Planned Parenthood reaching out
September 3, 2013
Planned Parenthood is expanding its efforts in Park City, and many parents are pleased with the services they provide.
Karrie Galloway, the President and CEO of the Planned Parenthood Association of Utah, says the organization is forming one of its community Leadership Councils in the Park City area, focusing especially on education efforts in schools.
"In the past year, we have gotten a couple of very dedicated people to make sure that reproductive justice has a place in Park City," Galloway said. "The People’s Health Clinic and the county Health Department have been long-time supporters."
A concerning statistic, Galloway mentioned, is the recent spike in teen pregnancies in the Park City School District. Last year there were nine teen pregnancies, an increase from what Galloway says is usually "three or four." She pointed to this fact in analyzing Planned Parenthood’s education efforts.
"Is the sexuality awareness and education in this community what parents want?" Galloway said. "In Utah, we let adults who have power talk about sexuality of young people in the abstract, but we don’t really deal with the reality of what’s happening to those young people."
Planned Parenthood conducts education programs in local schools, from maturation classes in 5th and 6th grades to teen programs centering on topics such as responsible decision-making, birth control and family planning.
Kathy Schlein, a Park City resident, has a son and a daughter who are both entering their junior year at Rowland Hall. Both of them, she says, have benefited from Planned Parenthood’s education and services.
"They’re really well-informed. They’re going to make good judgment calls and I feel really good about it," Schlein said. "Planned Parenthood has done a phenomenal job in making the kids feel that they’re empowered with the decisions in their lives."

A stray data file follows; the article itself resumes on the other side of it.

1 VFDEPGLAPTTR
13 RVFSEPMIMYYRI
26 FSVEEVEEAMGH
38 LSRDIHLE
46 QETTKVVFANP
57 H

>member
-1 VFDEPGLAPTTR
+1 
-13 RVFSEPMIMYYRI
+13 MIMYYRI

Darcy Amiel, also of Park City, has children who attend Rowland Hall as well. She says she has a current sixth grader who has participated in Planned Parenthood’s maturation class before.
"They split them up by gender I think it’s very well done. I’ve been present at the classes and they’re very age-appropriate," Amiel said. "The kids can ask questions and they lead them into a puberty discussion."
Galloway says that, although the core of a child’s sex education and values are learned at home, she knows not all parents feel comfortable about talking to their kids about sex. Having someone with professional training to talk to kids is crucial, she says.
"If we’re not having open conversations with teens, it’s hard for them to make decisions," Galloway said. "We need to talk about the good things about sex as well as the repercussions. When we shut down the conversation, everyone loses."
Amiel said she is very supportive of teens having as much information as possible about safe sex and birth control during those years when "we know they’re going to experiment."
"Education and knowledge are power," Amiel said. "I have always educated my kids about the importance of being safe. I love the idea that Planned Parenthood would come to schools and arm these kids with information like that."
Schlein agreed and added that teaching sex education in the classroom "takes some of the squirminess out of it."
"No one regrets educating their kids to make really solid, lifelong decisions for themselves," Schlein said.
Planned Parenthood’s Leadership Council will soon start fundraising and awareness events in the Park City area, and possibilities include a women’s bike ride or a comedy night.
For more information on Planned Parenthood’s efforts in Utah, visit plannedparenthood.org/utah.
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